Ironically, the Indian delegation to COP28 did not consider the downside of fossil fuel use, particularly in power generation. Fossil fuel-based power plants, 85% of which use the dirtiest of fuels—coal, cause an estimated crop yield loss of ₹ 1.5 lakh crores per annum. Studies estimate that the excess deaths attributable to fossil fuel power generation are about 50 per annum for every GW of installed capacity. With about 250 GW of installed capacity in fossil fuel generation, the number of excess deaths per annum is approximately 12,500 persons. Other impacts that have not been adequately assessed are corrosion of soils and buildings, forest dieback, and acidification of water bodies.

The healthcare and pharma industries together contribute to about 12% of India’s GDP. It could be said that about 12% of the injury caused by fossil fuel-based power plants to the environment and human health, i.e., a crop yield loss of about ₹18,000 crores loss per annum and about 1,500 excess deaths per annum, is attributable to these industries.

The healthcare and pharma industries are amenable to installing rooftop PV panels as they have large rooftops and the profits to invest in them. If these industries spent just 2% of their combined annual turnover. i.e., ₹ 75,000 crores to replace half the 15 GW of energy they draw from the grid with energy from rooftop PV panels, the environmental injury attributable to them can be reduced significantly.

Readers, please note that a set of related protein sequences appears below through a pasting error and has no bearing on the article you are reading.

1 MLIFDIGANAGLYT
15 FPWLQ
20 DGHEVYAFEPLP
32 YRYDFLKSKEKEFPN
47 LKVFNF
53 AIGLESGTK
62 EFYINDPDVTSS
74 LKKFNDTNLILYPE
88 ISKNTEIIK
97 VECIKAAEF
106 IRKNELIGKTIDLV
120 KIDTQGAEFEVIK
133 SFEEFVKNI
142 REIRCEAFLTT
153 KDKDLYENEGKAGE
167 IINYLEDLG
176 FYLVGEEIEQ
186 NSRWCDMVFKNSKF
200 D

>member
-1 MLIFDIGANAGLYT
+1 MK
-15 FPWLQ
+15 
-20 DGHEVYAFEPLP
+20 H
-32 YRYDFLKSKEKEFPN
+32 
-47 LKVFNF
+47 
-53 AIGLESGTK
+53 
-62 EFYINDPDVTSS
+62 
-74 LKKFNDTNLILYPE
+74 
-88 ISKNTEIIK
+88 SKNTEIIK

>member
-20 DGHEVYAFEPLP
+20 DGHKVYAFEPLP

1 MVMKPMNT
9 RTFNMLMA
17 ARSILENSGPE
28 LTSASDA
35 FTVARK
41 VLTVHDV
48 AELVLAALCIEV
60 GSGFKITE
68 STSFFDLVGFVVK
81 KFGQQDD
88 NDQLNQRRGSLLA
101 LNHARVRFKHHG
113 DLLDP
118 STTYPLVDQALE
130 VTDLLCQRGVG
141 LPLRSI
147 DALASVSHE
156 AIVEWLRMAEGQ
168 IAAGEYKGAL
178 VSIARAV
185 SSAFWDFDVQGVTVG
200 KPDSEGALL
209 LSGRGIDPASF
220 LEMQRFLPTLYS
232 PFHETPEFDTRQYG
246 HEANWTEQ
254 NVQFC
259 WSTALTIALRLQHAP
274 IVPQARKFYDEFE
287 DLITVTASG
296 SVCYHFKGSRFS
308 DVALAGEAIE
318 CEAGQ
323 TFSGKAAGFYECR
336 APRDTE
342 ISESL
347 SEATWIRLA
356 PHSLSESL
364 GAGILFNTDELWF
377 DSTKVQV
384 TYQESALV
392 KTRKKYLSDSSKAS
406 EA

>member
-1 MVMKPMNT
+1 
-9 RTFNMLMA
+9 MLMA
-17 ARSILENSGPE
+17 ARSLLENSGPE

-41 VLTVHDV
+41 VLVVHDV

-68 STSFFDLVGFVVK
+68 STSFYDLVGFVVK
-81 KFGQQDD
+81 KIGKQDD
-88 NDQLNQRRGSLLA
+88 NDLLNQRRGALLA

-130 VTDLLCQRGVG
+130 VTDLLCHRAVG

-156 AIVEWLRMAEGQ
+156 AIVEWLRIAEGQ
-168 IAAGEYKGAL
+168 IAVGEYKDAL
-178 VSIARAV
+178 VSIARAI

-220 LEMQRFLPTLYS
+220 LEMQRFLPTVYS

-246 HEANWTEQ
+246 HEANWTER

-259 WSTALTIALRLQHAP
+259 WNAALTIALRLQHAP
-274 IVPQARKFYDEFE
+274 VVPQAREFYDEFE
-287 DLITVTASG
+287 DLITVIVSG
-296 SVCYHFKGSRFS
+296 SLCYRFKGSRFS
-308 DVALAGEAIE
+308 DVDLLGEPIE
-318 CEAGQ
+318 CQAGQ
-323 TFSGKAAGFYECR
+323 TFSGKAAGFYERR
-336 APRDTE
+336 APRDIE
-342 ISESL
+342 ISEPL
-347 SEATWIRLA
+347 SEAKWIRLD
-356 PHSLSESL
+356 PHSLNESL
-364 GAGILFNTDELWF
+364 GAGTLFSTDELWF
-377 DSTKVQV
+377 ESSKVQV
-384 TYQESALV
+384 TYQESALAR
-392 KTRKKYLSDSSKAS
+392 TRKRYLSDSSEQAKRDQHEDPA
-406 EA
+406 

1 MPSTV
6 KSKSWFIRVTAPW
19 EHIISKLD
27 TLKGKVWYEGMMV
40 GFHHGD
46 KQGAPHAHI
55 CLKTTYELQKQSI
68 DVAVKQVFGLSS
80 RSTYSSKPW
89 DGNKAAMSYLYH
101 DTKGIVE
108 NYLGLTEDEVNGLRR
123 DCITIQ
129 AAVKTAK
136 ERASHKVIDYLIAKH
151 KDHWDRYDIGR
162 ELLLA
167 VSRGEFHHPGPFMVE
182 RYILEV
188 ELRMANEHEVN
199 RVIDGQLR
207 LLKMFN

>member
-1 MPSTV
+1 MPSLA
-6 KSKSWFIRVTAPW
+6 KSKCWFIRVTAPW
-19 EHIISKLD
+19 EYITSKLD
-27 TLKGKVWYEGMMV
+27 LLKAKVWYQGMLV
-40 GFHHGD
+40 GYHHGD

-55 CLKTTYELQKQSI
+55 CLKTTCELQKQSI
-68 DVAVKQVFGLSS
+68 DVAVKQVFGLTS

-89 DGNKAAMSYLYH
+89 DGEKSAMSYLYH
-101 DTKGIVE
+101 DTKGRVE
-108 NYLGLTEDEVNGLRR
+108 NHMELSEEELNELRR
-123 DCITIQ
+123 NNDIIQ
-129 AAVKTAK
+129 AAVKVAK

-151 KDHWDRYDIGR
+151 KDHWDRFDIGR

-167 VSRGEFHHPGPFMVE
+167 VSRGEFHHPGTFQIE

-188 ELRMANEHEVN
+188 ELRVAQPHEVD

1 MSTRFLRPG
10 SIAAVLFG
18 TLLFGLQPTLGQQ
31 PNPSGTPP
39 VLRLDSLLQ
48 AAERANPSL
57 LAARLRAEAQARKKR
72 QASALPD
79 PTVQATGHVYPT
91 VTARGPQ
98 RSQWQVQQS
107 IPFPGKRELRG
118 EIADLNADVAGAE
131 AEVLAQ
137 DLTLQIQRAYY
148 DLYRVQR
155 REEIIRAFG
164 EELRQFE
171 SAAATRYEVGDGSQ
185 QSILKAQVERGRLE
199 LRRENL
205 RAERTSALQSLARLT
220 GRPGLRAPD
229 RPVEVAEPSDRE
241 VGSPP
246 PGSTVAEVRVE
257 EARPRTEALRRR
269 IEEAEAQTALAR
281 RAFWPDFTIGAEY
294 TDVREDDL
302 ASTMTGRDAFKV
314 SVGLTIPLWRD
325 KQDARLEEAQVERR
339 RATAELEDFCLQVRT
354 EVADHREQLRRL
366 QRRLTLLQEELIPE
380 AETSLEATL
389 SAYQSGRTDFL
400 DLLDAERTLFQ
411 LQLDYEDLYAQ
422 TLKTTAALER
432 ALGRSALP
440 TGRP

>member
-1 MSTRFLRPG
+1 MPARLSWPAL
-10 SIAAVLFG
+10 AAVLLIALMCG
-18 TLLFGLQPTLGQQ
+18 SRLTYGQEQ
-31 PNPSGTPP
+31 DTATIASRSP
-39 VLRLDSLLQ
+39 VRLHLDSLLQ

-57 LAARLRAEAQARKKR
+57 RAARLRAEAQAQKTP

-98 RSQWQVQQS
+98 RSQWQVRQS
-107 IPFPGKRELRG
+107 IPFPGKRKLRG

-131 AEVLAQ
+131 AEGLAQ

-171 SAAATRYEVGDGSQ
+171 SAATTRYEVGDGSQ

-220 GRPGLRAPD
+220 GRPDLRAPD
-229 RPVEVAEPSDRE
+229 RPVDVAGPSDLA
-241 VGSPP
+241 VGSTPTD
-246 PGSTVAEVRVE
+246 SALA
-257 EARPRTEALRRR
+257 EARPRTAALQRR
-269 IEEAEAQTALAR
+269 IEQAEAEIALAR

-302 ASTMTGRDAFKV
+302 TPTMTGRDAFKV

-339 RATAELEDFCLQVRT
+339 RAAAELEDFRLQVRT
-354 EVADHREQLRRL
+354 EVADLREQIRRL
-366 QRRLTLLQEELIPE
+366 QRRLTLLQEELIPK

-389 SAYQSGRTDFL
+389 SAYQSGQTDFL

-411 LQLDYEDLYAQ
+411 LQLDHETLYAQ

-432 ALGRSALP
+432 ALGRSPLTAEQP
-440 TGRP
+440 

The continued use of energy from India’s carbon-intensive grid by the healthcare and pharma industries should be called out by the Indian polity as ecocide and genocide, and it must be stopped immediately.

Sagar Dhara Male, Upper caste & class, University-educated, City slicker, Member of the most ferocious predator that ever stalked Earth—humans

Frontier, Vol 56, No. 26, Dec 24 – 30, 2023,

Support Countercurrents

Countercurrents is answerable only to our readers. Support honest journalism because we have no PLANET B.
Become a Patron at Patreon

Join Our Newsletter


Join our WhatsApp and Telegram Channels

Get CounterCurrents updates on our WhatsApp and Telegram Channels

Related Posts

There Is Only One Spaceship Earth

When I was in the U.S. military, I learned a saying (often wrongly attributed to the Greek philosopher Plato) that only the dead have seen the end of war. Its persistence through…

WMO Bright Red Alert

The World Meteorological Organization (Geneva, Switzerland) State of Climate 2023 Report by Celste Saulo, secretary general, was issued on March 19th, 2024. “As secretary general of the World Meteorological Organization,…

Unfathomable Evil

At CERA-Week the Aramco CEO Amin Nasser gave definitive proof that the energy transition was failing: Nasser said alternative energy sources have been unable to displace hydrocarbons at scale, despite the world…

Carbon Capture, too Little too Late?

Will carbon capture technology bail society out of the latest version of greenhouse gas emissions, CO2 suddenly doubling its rate of increase when compared to the past decade, in breathtaking…

Join Our Newsletter

Annual Subscription

Join Countercurrents Annual Fund Raising Campaign and help us

Latest News